Fritz 12 is a great chess product that unfortunately has no Mac version. I’ve installed it on a Bootcamp partition, and it works great. But I hate rebooting to Windows everytime I need it. Besides, all my files are in the OS X partition.
I also tried running Fritz 12 in a Parallels Desktop. It works fine as well, but then I have to boot Windows on top of OS X, which in the process they’re sharing the same computer’s resources, which proves to be an inefficient environment to run a resource hungry application like Fritz 12. I was only able to assign 3GB of RAM out of the total installed 8GB, and the application can only utilize 1 CPU out of the total 4.
So what about Codeweaver’s Crossover? Well, this is how it looks like:
Notice how the black pieces have turned into. They must be the “zombies” in the chess world. There was nothing I can do to fix it. Really, when you start playing or analyzing games, you’ll get confused about the black and the white pieces.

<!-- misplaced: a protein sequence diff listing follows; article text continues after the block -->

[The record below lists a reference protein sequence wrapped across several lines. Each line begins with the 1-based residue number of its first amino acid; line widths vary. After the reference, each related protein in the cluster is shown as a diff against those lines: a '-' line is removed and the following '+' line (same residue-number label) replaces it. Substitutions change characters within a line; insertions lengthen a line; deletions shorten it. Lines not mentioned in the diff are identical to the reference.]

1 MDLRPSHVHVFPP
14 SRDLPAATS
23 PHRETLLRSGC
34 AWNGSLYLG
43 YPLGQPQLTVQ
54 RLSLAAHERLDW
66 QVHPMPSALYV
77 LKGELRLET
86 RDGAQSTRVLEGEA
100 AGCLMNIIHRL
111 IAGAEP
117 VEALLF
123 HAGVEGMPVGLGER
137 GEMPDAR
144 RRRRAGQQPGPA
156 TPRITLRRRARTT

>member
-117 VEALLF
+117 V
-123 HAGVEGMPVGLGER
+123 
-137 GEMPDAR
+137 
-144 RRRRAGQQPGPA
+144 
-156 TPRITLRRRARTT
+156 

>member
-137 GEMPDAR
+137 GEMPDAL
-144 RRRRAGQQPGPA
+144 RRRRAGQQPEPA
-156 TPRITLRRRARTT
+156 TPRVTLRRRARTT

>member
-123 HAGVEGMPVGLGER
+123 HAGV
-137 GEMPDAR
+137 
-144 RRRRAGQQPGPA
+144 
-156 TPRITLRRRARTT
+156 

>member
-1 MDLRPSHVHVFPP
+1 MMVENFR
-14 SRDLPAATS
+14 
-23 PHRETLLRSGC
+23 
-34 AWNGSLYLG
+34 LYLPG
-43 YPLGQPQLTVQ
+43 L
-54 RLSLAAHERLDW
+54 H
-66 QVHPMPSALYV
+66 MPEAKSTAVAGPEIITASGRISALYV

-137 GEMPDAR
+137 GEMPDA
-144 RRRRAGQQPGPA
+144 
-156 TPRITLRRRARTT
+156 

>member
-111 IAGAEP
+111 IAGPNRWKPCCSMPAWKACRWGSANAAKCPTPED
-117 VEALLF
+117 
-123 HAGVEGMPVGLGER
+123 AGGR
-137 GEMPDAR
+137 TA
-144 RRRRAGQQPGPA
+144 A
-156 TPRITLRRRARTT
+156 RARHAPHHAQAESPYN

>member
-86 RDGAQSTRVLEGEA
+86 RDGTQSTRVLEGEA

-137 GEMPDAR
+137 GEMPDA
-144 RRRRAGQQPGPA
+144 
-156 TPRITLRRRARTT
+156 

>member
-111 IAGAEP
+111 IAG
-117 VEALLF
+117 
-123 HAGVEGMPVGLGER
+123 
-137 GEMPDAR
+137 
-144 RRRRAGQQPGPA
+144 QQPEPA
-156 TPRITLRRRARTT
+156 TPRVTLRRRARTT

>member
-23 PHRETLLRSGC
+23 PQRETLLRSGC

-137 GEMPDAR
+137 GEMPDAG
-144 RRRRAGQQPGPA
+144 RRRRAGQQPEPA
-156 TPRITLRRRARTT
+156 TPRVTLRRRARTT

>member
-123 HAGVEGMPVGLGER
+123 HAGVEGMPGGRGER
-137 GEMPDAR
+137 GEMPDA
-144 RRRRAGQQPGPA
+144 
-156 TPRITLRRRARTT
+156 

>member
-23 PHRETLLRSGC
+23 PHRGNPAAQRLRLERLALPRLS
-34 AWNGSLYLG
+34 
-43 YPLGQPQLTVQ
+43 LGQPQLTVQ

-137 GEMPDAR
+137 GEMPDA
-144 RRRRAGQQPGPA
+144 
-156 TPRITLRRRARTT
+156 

That alone is already a total turn off. But it does not stop there: you can’t activate the application to get the latest software updates. I didn’t try installing additional engines, because I find it unnecessary to move forward with the setup.
So until now, there’s no ideal way to run a ChessBase application on a Mac. You can try one option but you have deal with the setbacks. A huge gap to fill in — a great opportunity for competitors to expand their market on.
Calling Hiarcs, Shredder, anyone?
By the way, it appears Stockfish UI does not work anymore in OS X 10.8 Mountain Lion.
My setup: MacBook Pro 13-inch, Early 2011, running OS X Mountain Lion.